Kiev | In the Shadows of a Stadium

01 August 2011

INDEPENDENCE CAME TO UKRAINE in 1991 when Speaker Stanyslav Hurenko put the motion to vote with these immortal words: “Today we will vote for Ukrainian independence, because if we don’t we’re in the shit!” Spiffier, don’t you think, than Nehru’s “Tryst with Destiny”?

But since then, it’s been endless political turmoil. The country has essentially been split down the middle: the eastern provinces turning to Moscow as their saviour, while the western provinces seek out the European Union for salvation. And the disagreement between the halves has created the rift valley of their politics. Privatisation, as in much of the former Soviet Union, has led to the rise of the oligarchs, which makes our own crony capitalism pale in comparison. As a result, Ukraine’s population has lost millions, largely through illegal immigration, to the glories of the European Union (and Bollywood) as well as through Ukraine’s significant contribution to white slave trafficking. A Schengen visa and a 4x4 handbill stuck to a phone booth in London are the tickets to prosperity.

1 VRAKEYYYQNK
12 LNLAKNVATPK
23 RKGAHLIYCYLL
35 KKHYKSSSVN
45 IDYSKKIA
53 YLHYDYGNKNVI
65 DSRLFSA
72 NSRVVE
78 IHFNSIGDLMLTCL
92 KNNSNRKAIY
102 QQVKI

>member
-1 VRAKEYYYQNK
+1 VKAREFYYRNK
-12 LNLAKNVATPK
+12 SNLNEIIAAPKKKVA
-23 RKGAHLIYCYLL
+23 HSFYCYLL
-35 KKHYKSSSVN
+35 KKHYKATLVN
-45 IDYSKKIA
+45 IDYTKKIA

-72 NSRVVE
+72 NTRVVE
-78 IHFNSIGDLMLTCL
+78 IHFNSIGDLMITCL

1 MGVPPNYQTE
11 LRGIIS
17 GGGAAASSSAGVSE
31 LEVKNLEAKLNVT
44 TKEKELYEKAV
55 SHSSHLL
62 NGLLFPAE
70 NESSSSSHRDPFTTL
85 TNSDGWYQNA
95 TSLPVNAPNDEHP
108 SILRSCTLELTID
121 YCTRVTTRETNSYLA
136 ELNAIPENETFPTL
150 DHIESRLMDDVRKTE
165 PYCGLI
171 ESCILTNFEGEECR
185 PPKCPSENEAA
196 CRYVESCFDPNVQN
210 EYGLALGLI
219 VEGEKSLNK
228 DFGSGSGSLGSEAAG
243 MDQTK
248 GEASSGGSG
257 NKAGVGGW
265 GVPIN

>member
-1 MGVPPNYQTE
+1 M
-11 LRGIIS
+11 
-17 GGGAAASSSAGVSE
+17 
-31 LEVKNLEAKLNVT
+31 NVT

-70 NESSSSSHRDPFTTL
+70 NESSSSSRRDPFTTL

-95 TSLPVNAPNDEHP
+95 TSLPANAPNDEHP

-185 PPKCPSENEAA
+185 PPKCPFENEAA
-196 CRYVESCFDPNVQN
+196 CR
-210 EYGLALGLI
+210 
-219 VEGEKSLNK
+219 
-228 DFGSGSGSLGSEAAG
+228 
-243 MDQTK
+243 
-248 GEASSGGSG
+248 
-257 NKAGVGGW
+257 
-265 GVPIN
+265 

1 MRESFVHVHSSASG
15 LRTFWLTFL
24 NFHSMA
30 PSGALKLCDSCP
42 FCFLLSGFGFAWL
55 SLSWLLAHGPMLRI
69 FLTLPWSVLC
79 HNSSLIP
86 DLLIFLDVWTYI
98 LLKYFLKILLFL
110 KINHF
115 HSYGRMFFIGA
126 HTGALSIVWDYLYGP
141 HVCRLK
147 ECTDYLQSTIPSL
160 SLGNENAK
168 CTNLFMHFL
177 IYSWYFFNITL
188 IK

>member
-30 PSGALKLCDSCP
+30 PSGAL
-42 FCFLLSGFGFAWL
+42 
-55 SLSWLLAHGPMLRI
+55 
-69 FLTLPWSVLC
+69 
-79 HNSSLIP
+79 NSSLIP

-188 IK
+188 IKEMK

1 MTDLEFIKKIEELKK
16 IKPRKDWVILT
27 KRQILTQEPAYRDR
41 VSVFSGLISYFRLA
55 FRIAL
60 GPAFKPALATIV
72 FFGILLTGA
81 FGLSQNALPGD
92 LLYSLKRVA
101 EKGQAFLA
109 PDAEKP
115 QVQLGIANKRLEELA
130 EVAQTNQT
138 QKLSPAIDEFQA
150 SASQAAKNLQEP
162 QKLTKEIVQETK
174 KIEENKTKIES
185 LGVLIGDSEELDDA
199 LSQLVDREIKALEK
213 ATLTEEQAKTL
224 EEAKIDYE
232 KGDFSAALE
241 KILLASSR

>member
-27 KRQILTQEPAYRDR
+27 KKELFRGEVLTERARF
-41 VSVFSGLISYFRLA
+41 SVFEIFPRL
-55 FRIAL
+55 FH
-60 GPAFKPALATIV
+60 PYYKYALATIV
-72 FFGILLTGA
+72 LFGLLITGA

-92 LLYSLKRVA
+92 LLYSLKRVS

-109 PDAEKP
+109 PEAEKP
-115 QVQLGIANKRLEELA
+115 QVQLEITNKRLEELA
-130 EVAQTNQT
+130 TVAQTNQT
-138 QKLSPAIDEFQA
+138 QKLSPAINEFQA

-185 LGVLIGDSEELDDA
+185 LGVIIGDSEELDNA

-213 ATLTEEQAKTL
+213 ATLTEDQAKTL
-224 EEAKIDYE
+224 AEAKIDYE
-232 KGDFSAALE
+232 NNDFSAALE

So, to make up for the less than stunning performance of its economy, the country’s leaders—along with those of neighbouring Poland—successfully bid to co-host next year’s UEFA European Football Championship, sold to the population on the lie that EU membership would be offered on a platter if only the country were to stage an outstanding mega sports event. A third of the country’s budget has reportedly been allocated to build the stadiums and create the infrastructure to run the championship in a style befitting a candidate member of the EU. Meanwhile the breaking news is that the Eurozone is collapsing because Greece is on the brink of a mega crash brought on principally by the extravagance of the 2004 Olympics in Athens.

Mani Shankar Aiyar a member of the Indian National Congress, is a parliamentarian. He has also served as Minister of Petroleum and Natural Gas (2004-06) and as Minister for Youth Affairs and Sports (2006-08). 

Keywords: European Union Ukraine construction economy Kiev football World War II